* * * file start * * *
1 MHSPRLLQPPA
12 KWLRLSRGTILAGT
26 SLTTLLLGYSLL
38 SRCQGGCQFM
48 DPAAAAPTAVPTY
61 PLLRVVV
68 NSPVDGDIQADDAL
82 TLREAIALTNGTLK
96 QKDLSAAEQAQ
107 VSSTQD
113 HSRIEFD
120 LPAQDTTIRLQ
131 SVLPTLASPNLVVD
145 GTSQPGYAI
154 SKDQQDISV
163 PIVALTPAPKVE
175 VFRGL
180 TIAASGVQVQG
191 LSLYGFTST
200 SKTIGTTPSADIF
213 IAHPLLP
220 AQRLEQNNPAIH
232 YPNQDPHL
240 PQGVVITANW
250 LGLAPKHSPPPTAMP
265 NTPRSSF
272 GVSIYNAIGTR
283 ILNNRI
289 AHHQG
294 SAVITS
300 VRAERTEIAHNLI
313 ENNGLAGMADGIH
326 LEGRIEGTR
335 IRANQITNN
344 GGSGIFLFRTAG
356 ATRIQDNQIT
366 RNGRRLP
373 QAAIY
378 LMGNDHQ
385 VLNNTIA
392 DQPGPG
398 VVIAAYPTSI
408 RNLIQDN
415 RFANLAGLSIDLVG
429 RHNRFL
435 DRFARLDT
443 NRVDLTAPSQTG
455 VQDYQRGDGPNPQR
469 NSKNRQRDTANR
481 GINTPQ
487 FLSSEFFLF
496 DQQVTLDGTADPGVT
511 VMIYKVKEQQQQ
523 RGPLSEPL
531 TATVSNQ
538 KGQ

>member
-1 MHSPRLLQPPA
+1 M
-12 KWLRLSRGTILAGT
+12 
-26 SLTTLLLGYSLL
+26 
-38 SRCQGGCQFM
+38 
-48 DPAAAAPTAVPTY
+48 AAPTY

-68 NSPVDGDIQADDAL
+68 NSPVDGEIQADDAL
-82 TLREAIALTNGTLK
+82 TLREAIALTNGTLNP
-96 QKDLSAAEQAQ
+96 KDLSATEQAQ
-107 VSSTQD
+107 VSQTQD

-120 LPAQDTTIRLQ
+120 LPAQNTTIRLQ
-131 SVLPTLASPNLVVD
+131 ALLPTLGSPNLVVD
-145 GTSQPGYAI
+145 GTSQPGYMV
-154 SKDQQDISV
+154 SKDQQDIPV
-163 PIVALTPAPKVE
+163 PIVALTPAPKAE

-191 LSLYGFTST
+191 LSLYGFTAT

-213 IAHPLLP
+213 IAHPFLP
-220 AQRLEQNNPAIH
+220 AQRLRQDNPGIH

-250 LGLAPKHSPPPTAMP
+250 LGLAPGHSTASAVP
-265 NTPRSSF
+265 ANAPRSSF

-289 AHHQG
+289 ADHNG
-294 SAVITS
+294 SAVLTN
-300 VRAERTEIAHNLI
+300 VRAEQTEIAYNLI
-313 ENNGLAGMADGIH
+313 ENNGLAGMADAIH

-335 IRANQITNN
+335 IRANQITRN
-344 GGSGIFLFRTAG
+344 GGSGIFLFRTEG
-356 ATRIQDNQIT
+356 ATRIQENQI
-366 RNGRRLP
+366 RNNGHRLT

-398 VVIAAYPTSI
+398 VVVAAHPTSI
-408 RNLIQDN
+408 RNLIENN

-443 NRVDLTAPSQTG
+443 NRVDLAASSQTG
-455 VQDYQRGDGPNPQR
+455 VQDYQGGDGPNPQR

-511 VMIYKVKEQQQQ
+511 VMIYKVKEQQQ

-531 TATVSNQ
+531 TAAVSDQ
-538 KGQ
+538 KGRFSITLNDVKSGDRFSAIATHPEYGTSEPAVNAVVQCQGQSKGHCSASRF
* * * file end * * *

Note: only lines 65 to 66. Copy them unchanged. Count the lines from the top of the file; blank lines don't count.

+38 
-48 DPAAAAPTAVPTY